Nothing you probably don’t know already, but hey – a bit of TV exposure, for the first time in ages. Eagle-eyed viewers may recognise the location for the filming, a deliberate choice obviously. (I say filming: more a case of propping my mobile phone up against the wall of the Foreign Office building.)
It wasn’t originally intended for public consumption, but today I’m unveiling a new website produced by Puffbox. onepolitics is an at-a-glance view of the latest posts on the growing number of political blogs being written by ‘proper’ reporters. You can wait until tomorrow to see what they say in print, or in tonight’s bulletin; or you can get advance warning from what they’re writing on their blogs.
In essence, it’s an RSS aggregator for people who don’t get RSS. I realised I’d written too many posts looking forward to the day when RSS would go mainstream – and it still shows very little sign of happening imminently. And all the while, I’m talking to public sector people for whom RSS is several evolutionary steps away. I’ve written quite lengthy explainers, covering the concept and the technicals, on the new site itself… so I won’t duplicate my efforts here. Suffice to say, it’s WordPress. But you all knew that already.
onepolitics is the first fruit of my promise to give myself some Google-style ’20 per cent time’; a project with a loose connection to my work, but no direct commercial application. But I’m starting to wonder if it might be of interest to clients. Press offices or stakeholder managers, maybe, who don’t yet have any kind of blog monitoring strategy. We could be pulling in any kind of RSS feed; and could be indexing them, or just listing them (as with the ‘meanwhile in the blogosphere’ box on the homepage). Even better, it’s almost entirely automated, updating in the background as often as you like.
It’s also making me wonder if there’s a need for a bridge between casual web surfing, with zero commitment to the site or subject; and the ‘need to know’ hunger for RSS subscriptions. I’m finding myself looking at onepolitics during quiet moments through the day, purely to see what’s popping up. I’m kind of interested in this sort of content generally, but not enough to want to be disturbed by every new item popping up in my RSS reader.
I’m making no promises about onepolitics. It is what it is, for now anyway. Please have a play with it, and tell me what you think. There are a couple of glitches I know about, and can’t really justify fixing, so don’t get too pedantic please.
We’re exceptionally proud to unveil the latest Puffbox site: a new corporate website – or indeed, two – for the Wales Office. And as you’d probably expect from us, it’s not just another government website.
In late 2007, I was invited over to the Wales Office’s Whitehall HQ. I hope they don’t mind me saying, their website was probably the ugliest in government, and people were starting to take notice. They had no hands-on control of their own content, and no site usage data. Could Puffbox help? Yes, yes we could.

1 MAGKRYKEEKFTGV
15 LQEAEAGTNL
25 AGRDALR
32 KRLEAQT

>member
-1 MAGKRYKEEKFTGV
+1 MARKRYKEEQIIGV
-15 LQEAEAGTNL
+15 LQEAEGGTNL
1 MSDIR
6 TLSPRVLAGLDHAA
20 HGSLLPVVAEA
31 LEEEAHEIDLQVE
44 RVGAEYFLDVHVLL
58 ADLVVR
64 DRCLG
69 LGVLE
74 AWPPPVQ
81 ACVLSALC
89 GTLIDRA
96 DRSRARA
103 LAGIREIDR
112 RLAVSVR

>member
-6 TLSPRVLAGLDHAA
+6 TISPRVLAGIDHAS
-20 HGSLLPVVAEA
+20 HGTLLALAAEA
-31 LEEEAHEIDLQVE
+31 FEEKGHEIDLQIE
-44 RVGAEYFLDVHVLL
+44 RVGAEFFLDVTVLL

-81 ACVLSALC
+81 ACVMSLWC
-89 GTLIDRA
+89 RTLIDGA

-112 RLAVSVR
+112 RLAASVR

The new site, which we’re launching today, was designed, built and populated in a timescale (and for a budget) which would put many suppliers to shame, and gives them functionality which many of their Whitehall neighbours will envy. I also believe it could spark a culture change in how government communicates.
Regular readers won’t be surprised to hear it’s built on the WordPress ‘blogging’ platform, and continues our series of ‘blogs which aren’t blogs’. News releases, speeches, publications and FOI disclosures are all entered as ‘blog posts’, distinguished using categories. All the more static, corporate stuff is done as ‘pages’.
For the readers, there are immediate benefits. Obviously, it’s prettier. It’s been coded with better accessibility in mind. Every page is automatically printer-friendly, using CSS. The blogging mechanism gives reliable, automated archiving by category and month. Not to mention the various RSS feeds. And as you’re legally entitled to expect, there’s a fully-functional Welsh-language version too.
And for the Wales Office themselves, it’s a quantum leap. Previously they’ve been emailing pages out for someone to hand-code: yes folks, even in 2008. (Not the only ones, either.) They now have direct access into their publishing back-end, with all the benefits thereof. And because it’s WordPress, page authoring and management is a breeze. That’s before we get on to things like Google rankings, site usage statistics, multi-site and mobile working…
Why do I see it as a culture-changer? The site is being run by the Press Office, a small team in a small department (60 staff). They have the authority, and now the ability, to publish new communications at a moment’s notice. If they want to operate by ‘bloggers’ rules’, they can. And as I recall Tom Steinberg once saying, it’s the tools which are transformational. Let’s see what happens… and if they make a success of it, expect others to follow.